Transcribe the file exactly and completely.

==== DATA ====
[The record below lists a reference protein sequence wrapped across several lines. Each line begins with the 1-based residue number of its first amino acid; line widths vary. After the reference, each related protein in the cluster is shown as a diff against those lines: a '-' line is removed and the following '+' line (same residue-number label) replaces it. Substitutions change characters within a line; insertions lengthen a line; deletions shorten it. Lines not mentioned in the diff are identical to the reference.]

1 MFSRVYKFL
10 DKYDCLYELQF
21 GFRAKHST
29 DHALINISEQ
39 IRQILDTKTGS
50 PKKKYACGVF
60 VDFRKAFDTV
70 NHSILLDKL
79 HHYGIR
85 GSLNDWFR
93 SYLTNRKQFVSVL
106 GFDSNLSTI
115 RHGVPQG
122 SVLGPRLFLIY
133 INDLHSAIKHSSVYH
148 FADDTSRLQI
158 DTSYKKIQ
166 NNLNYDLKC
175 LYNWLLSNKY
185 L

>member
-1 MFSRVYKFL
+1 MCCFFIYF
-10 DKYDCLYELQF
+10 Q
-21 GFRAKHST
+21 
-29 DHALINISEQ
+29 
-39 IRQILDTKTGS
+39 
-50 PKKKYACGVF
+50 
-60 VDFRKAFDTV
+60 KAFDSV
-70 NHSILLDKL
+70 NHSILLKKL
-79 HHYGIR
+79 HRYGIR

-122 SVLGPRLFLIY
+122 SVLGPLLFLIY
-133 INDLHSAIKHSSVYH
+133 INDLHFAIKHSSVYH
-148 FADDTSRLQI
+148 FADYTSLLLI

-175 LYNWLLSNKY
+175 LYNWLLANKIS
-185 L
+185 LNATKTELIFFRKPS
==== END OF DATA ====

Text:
[The record below lists a reference protein sequence wrapped across several lines. Each line begins with the 1-based residue number of its first amino acid; line widths vary. After the reference, each related protein in the cluster is shown as a diff against those lines: a '-' line is removed and the following '+' line (same residue-number label) replaces it. Substitutions change characters within a line; insertions lengthen a line; deletions shorten it. Lines not mentioned in the diff are identical to the reference.]

1 MFSRVYKFL
10 DKYDCLYELQF
21 GFRAKHST
29 DHALINISEQ
39 IRQILDTKTGS
50 PKKKYACGVF
60 VDFRKAFDTV
70 NHSILLDKL
79 HHYGIR
85 GSLNDWFR
93 SYLTNRKQFVSVL
106 GFDSNLSTI
115 RHGVPQG
122 SVLGPRLFLIY
133 INDLHSAIKHSSVYH
148 FADDTSRLQI
158 DTSYKKIQ
166 NNLNYDLKC
175 LYNWLLSNKY
185 L

>member
-1 MFSRVYKFL
+1 MCCFFIYF
-10 DKYDCLYELQF
+10 Q
-21 GFRAKHST
+21 
-29 DHALINISEQ
+29 
-39 IRQILDTKTGS
+39 
-50 PKKKYACGVF
+50 
-60 VDFRKAFDTV
+60 KAFDSV
-70 NHSILLDKL
+70 NHSILLKKL
-79 HHYGIR
+79 HRYGIR

-122 SVLGPRLFLIY
+122 SVLGPLLFLIY
-133 INDLHSAIKHSSVYH
+133 INDLHFAIKHSSVYH
-148 FADDTSRLQI
+148 FADYTSLLLI

-175 LYNWLLSNKY
+175 LYNWLLANKIS
-185 L
+185 LNATKTELIFFRKPS